Whether you’re moving to a new city for school or want a chance to start over in a new town, finding a roommate or two has its perks. Finding a trusted roommate can help you become familiar with your new city while saving money on rent and utilities. If you’re wondering about the benefits of living with a roommate, this blog is for you. Later, we will discuss how to find a trusted roommate and create a roommate agreement to help maintain a fair relationship.
Benefits of Living With a Roommate
Living with a roommate has quite a few benefits—for example, a lower cost of living and having someone to socialize with. When you have a roommate, you typically split most household costs, including rent, the security deposit, utilities, groceries, and other items. Additionally, if you move to a new town that your roommate is familiar with, you have someone to show you around.
However, it’s important to find a trustworthy and respectful roommate. Having a roommate that doesn’t want to respect your privacy or cooperate with house rules can create conflict between people and issues with the rental agreement. When you find a roommate, it’s crucial to create a mutual roommate agreement. First, let’s discuss how to find a trusted roommate.
Finding a Trusted Roommate
There are several ways to find a roommate. With advances in technology and the use of social media, contacting potential roommate candidates is easier than ever. A few common social networking sites that make it easy to find roommates include Facebook or Craigslist. Additionally, some specific apps are made to find roommates, such as RoomieMatch and Roomi.
However, it’s crucial to be careful while contacting strangers. After all, when you communicate over the internet, you don’t always know who you are talking to. So, before you go through with someone you found online, consider searching for them on Google. Another good idea is finding their personal social media pages to understand better who they are.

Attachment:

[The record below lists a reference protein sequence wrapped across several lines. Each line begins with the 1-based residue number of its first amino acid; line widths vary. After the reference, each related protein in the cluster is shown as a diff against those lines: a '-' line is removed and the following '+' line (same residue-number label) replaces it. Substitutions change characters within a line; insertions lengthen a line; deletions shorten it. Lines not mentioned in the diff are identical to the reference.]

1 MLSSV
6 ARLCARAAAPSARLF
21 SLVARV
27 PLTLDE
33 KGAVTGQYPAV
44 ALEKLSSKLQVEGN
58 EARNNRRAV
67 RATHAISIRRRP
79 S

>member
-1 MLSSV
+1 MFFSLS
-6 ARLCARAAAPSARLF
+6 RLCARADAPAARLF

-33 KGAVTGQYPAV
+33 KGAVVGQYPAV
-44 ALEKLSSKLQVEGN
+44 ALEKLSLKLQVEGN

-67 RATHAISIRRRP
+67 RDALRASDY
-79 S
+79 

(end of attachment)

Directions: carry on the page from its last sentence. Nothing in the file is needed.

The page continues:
Once you’ve found a few potential roommate candidates that you are comfortable with, you must set clear standards from the start. Next, let’s go over how to communicate with potential roommates effectively.
Communicating with Potential Roommates
Communicating with different people to see if they are compatible to live with is the last step in the process of finding a roommate. When speaking with someone about living standards, it’s important to set clear expectations and make sure everyone is on the same page.
The first thing you’ll want to discuss with your potential roommate is a few essential standards. For example, go over how you handle shared spaces, cleaning expectations, and house noise levels.
Additionally, while you get further into your communication, look for red flags. When you’re talking with someone over the internet, you never know exactly who they are. That said, a few red flags to look for include:
- No job or work history
- Party animal
- No references
- Smoking, alcohol, or drug problems
- Lack of personal hygiene
While you may want to give everyone the first chance, it’s important to set clear boundaries and find someone willing to comply with your expectations. Even if you think you’ve found the perfect roommate, you’ll still want to create a roommate agreement.
Why is Creating a Roommate Agreement Important?
Creating a roommate agreement is crucial while living in a rental home. Staying on the same page as your housemates ensures that everyone knows their responsibilities. While you will both be on the lease, your landlord will likely leave it up to you to decipher who is responsible for what.
Before you move into your new rental home with your roommate(s), sit down with them to draft a roommate agreement together. That way, you’ll both be able to verbalize your expectations and come to a mutual understanding of house rules.
Although a roommate agreement isn’t a legally binding contract, it’s an excellent way to keep all occupants accountable. Without a mutual understanding, you could be left with a larger rent payment, more household duties, and living with extra guests in the home. Next, let’s go over a reasonable list of roommate expectations to consider when finding someone to live with.
Going Over Roommate Expectations
Living with another person isn’t always easy. You won’t always agree on every household rule, and occasionally rules can get swept under the rug. However, the goal is for everyone to live in a safe and clean rental home. So let’s go over some ways to set boundaries and lay down house rules for you and your roommate.
- Living Arrangements
- Pet Policies
- Inviting Guests Over